drip irrigation

Use drip irrigation in your garden to guard against using too much water.

“Thousands have lived without love, not without water.”

— W.H. Auden

Indeed, nothing can live without water: not plants, not insects, not animals and not human beings.

We are hearing some dire warnings about water shortages this year. Maybe some of you have adjusted to prepare for drought already. If you haven’t, we are here to help.

First off, don’t think of it as “this year.” We do live in a desert, but a very fertile one with irrigation. Where else can we grow everything from apples and hops to zinnias and zucchini? But will any of these things grow without water?

Many commercial growers are installing drip irrigation, which could be a real water saver for you, too. Drip brings water directly to where you want it and doesn’t waste it where it is not needed. Drip irrigation also allows you to add or subtract just the right amount of water and set how many hours/days you want to apply it. Drip irrigation is very easy to install and not so expensive, either. But if you need help, there are businesses that sell all you need and will install it for you.

Look for leaks in your current system, which could be wasting water you need in other locations. Check the washers on the end of hoses. Weather can be hard on them, and after time they split. Installing those tiny washers is very cheap and could save you a lot of water.

Don’t discount the tiniest bit of water that you might otherwise be pouring down the drain. Even small amounts could be put into a watering can and used for containers and houseplants. When you leave the table, pour all those half-full water glasses into the watering can. Add the water you drained from the veggies. If you rinse dishes before putting them in the dishwasher, save the water. Over a day’s time, this adds up and you are ready to water your pots on the deck.

Consider your landscape plants. Choose those that can withstand some drought instead of planting thirsty varieties better suited to wetter climates. Plant labels tell a story about what their needs are, so read before you buy. One clue is to include plants that have gray or whitish leaves, or succulents that have thick leaves. These will do better in drought conditions. Always consider native plants because they have already proven themselves in the wild.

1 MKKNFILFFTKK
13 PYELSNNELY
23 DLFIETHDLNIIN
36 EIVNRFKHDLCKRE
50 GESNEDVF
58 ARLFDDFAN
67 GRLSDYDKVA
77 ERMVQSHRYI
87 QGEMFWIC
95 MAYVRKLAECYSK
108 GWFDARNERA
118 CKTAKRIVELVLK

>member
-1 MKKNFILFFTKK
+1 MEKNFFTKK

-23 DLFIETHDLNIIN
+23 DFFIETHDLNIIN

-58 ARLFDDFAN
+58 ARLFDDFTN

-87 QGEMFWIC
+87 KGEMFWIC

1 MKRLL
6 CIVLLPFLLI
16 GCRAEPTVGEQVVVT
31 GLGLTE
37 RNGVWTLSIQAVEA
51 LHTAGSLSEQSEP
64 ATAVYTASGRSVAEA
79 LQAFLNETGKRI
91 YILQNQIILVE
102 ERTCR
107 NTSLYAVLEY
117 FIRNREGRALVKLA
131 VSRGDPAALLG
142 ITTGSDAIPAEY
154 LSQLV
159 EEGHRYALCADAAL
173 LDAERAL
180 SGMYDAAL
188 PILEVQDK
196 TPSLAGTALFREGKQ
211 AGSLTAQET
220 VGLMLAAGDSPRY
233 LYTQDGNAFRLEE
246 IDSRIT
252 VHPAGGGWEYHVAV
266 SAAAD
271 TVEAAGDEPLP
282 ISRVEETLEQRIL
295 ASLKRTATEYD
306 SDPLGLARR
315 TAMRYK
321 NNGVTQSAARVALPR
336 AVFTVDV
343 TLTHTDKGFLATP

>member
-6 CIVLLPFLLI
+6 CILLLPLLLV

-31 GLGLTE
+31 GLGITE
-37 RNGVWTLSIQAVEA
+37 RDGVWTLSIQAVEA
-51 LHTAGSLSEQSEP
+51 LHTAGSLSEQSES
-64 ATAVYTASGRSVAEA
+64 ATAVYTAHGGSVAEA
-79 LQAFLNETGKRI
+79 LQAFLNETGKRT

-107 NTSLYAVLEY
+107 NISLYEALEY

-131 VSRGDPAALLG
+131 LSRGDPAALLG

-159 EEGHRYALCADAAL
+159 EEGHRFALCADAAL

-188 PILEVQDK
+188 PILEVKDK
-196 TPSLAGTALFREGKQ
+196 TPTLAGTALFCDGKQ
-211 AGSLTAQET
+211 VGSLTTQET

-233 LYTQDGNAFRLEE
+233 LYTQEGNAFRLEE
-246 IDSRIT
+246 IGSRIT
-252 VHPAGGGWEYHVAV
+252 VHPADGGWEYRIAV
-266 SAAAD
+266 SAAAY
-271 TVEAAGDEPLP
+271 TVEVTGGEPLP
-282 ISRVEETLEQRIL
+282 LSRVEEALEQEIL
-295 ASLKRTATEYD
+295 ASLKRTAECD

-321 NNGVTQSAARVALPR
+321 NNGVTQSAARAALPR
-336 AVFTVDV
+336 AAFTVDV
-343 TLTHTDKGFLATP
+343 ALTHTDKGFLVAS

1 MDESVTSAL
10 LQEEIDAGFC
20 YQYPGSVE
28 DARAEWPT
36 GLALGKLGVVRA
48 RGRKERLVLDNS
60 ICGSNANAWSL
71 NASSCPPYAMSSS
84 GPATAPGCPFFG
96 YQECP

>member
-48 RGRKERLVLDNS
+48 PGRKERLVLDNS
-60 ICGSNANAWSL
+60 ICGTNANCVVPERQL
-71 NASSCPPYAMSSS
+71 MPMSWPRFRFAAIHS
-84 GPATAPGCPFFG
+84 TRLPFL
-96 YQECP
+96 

When you are ready to plant, do so densely to shade the soil. That also discourages weeds, which also are water thieves.

Don’t forget the magic of mulch — lay down at least 2 to 3 inches of mulch to help retain the moisture you apply; it will suppress the growth of weeds as well. The Master Gardener Demonstration Garden has a long xeric berm to show you plants that take little water. Visit it at the Ahtanum Youth Park.

We often discuss the benefits of removing some or all of your lawn. Green lawns require a lot of work and chemicals to look lovely. Lawns are real water thieves, and this might be the year to make a change. Is it time to make the deck or patio bigger, to install a basketball court or think about bark or gravel to take the place of some of the lawn?

When you water can be important, too. Watering in the late evening can be helpful because the water will not evaporate like it would in the hot sun, but you must be careful to only water at soil level. Wet leaves can invite problems such as mildew and other diseases. Your drip system will work great for this, but if you water by hand you might find yourself bending down with a hose to get the water in just the right spot.

Lastly, starting a water-saving plan can become a money-saving plan as well if you are in a city with metered water. Often, summer bills can go very high. Use irrigation water when and where you can.

WSU Extension Master Gardener Program is an organization of trained volunteers dedicated to horticulture and community service. The Master Gardener Walk-In Diagnostic Clinic operates from 9 a.m. to noon and 1-4 p.m. Mondays, Wednesdays and Fridays. Direct questions about gardening, landscaping or this program to the Master Gardener Clinic at 509-574-1604, or leave samples for identification at the WSU Extension office. Leave a message with your name, phone number, email address and the nature of your problem or question. You can also email your questions to gardener@co.yakima.wa.us and include pictures if you have them. A member of the Master Gardener Clinic team will check voicemails and emails, and reply as soon as possible. The WSU Extension office is at 2403 S. 18th St., Suite 100, in Union Gap. Call 509-574-1600. New volunteers are welcome.